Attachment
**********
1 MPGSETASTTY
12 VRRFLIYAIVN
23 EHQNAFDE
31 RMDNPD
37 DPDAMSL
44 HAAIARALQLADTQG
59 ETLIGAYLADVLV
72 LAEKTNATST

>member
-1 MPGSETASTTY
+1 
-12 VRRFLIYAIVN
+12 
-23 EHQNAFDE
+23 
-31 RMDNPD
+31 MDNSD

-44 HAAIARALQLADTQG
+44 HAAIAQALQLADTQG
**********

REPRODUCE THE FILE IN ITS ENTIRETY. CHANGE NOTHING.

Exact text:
1 MPGSETASTTY
12 VRRFLIYAIVN
23 EHQNAFDE
31 RMDNPD
37 DPDAMSL
44 HAAIARALQLADTQG
59 ETLIGAYLADVLV
72 LAEKTNATST

>member
-1 MPGSETASTTY
+1 
-12 VRRFLIYAIVN
+12 
-23 EHQNAFDE
+23 
-31 RMDNPD
+31 MDNSD

-44 HAAIARALQLADTQG
+44 HAAIAQALQLADTQG